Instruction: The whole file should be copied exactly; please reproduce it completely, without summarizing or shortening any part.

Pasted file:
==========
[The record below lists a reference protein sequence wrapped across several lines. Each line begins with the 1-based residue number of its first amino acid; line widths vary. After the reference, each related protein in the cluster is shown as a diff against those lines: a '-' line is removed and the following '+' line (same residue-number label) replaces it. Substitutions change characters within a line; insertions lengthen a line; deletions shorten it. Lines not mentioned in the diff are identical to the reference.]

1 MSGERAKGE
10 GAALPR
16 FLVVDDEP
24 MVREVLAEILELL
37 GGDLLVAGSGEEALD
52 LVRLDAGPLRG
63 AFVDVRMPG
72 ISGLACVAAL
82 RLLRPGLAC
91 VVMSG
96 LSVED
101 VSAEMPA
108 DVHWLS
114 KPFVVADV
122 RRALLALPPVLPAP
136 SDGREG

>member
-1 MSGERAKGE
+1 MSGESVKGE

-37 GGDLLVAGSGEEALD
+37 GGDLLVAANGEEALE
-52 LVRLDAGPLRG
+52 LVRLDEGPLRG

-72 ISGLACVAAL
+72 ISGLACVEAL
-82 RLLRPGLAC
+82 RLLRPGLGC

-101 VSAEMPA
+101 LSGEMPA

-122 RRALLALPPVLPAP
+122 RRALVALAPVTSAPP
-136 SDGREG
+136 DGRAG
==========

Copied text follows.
[The record below lists a reference protein sequence wrapped across several lines. Each line begins with the 1-based residue number of its first amino acid; line widths vary. After the reference, each related protein in the cluster is shown as a diff against those lines: a '-' line is removed and the following '+' line (same residue-number label) replaces it. Substitutions change characters within a line; insertions lengthen a line; deletions shorten it. Lines not mentioned in the diff are identical to the reference.]

1 MSGERAKGE
10 GAALPR
16 FLVVDDEP
24 MVREVLAEILELL
37 GGDLLVAGSGEEALD
52 LVRLDAGPLRG
63 AFVDVRMPG
72 ISGLACVAAL
82 RLLRPGLAC
91 VVMSG
96 LSVED
101 VSAEMPA
108 DVHWLS
114 KPFVVADV
122 RRALLALPPVLPAP
136 SDGREG

>member
-1 MSGERAKGE
+1 MSGESVKGE

-37 GGDLLVAGSGEEALD
+37 GGDLLVAANGEEALE
-52 LVRLDAGPLRG
+52 LVRLDEGPLRG

-72 ISGLACVAAL
+72 ISGLACVEAL
-82 RLLRPGLAC
+82 RLLRPGLGC

-101 VSAEMPA
+101 LSGEMPA

-122 RRALLALPPVLPAP
+122 RRALVALAPVTSAPP
-136 SDGREG
+136 DGRAG